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The AIFC is continuing its work on Islamic finance development: the first detailed handbooks were presented

On November 22 in Astana, with the support of Astana International Financial Centre (AIFC) and the Asian Development Bank (ADB), the official presentation of the first information handbooks in the Islamic finance industry in Kazakhstan – “Guidelines on Islamic Banking
and Financial Products” and “Guidelines on Islamic securities (Sukuk)” was held.

The project, initiated by the AIFC Islamic Finance and Business Hub, was implemented within the grant of the Asian Development Bank (ADB) called “Islamic Finance for Inclusive Growth – Capacity Building”, aimed at increasing literacy and awareness about Islamic finance and evolving the potential of Islamic finance in Kazakhstan.

The handbooks were developed by one of the key players in the international Islamic financial industry – the Islamic Finance Advisory & Assurance Services (IFAAS) company, providing advisory services to international organizations in more than 50 countries.

The Islamic financial system is developing at an astonishingly high rate in both advanced and emerging economics. Today the total assets of Islamic financial institutions worldwide have exceeded $ 250 billion and are increasing by about 15% every year, reports the International Monetary Fund.

However, despite the raising interest towards the Islamic finance market, Kazakhstan has been experiencing a shortage of well-balanced and professional information about this sector for several years, which negatively affects the development of the market. Therefore, it is expected that the handbooks will become a useful resource for a better understanding of Islamic finance products not only for financial institutions, such as banks, insurance, and consulting companies but also for potential consumers of services, who desire to increase the capital in accordance with their ethical principles.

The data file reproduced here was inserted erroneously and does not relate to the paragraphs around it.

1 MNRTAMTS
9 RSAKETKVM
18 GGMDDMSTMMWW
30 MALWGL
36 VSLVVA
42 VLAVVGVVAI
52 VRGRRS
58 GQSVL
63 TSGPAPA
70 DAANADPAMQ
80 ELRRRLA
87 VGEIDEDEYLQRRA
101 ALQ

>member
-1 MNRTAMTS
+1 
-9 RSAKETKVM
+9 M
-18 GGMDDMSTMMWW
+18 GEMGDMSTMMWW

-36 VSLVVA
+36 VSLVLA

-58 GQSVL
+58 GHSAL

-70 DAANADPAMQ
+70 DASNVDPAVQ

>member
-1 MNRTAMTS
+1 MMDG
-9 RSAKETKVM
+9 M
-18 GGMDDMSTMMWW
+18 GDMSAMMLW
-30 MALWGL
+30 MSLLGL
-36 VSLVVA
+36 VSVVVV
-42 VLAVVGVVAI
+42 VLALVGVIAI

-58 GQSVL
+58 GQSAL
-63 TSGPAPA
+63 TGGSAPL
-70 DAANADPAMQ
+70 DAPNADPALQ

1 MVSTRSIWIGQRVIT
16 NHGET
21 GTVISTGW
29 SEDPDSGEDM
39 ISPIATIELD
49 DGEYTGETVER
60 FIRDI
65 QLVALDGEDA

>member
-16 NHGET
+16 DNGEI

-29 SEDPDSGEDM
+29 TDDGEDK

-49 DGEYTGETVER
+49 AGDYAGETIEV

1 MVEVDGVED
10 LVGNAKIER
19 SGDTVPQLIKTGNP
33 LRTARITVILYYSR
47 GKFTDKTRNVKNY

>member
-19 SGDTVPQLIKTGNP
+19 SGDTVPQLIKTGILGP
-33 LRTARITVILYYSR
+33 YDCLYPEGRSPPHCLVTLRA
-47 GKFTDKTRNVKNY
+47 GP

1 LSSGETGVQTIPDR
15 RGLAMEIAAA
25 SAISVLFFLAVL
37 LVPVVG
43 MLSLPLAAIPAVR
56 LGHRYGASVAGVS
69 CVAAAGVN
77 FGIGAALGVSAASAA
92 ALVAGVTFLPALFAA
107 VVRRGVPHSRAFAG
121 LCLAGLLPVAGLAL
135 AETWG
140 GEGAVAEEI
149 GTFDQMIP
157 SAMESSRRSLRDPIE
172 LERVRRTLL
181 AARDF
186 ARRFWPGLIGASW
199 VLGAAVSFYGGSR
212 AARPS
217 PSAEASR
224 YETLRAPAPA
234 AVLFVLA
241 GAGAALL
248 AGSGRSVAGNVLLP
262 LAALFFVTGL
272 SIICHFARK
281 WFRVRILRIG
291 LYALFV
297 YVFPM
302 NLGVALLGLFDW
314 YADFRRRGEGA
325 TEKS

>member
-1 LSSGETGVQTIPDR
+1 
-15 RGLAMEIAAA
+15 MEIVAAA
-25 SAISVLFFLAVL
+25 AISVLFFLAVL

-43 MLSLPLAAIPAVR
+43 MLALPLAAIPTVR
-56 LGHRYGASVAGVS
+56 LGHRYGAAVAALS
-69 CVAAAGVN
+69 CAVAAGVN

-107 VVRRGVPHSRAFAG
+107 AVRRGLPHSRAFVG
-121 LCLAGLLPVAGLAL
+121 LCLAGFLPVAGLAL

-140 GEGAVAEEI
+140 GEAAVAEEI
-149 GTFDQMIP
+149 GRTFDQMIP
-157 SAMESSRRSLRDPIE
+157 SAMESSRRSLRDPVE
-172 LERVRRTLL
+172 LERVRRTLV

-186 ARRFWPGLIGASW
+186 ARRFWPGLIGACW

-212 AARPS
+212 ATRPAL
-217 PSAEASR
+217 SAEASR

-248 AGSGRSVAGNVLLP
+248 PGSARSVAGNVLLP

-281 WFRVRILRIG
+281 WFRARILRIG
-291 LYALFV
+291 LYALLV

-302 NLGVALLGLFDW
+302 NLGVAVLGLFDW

The first handbook about Islamic Banking and Financial Products consists of 60 pages and includes three solid sections: introduction to Islamic Finance, Islamic Liabilities and Investment products, Islamic Assets and Financial products. The handbook examines in detail the fundamental principles of Sharia, the most common Islamic financial products, and products of the Islamic capital market, including primary structures, basic conditions and features, a list of legal agreements, etc. For instance, the manual will allow people to understand the process of obtaining Sharia-compliant car financing or mortgages.

 The second handbook on Islamic securities (Sukuk is the equivalent of bonds) includes a general overview of the market and the variety of Islamic securities. It also provides a detailed analysis of the structures for issuing Islamic securities, as well as the main conditions and features of this process. It is expected that developed materials will fill in the information gaps, both for issuers and investors of Islamic securities.

 The product structures listed in the handbooks have been developed in compliance with the Sharia standards of the Accounting and Auditing Organization for Islamic Financial Institutions (AAOIFI).

“Islamic Banking and Financial Products” Handbook can be downloaded here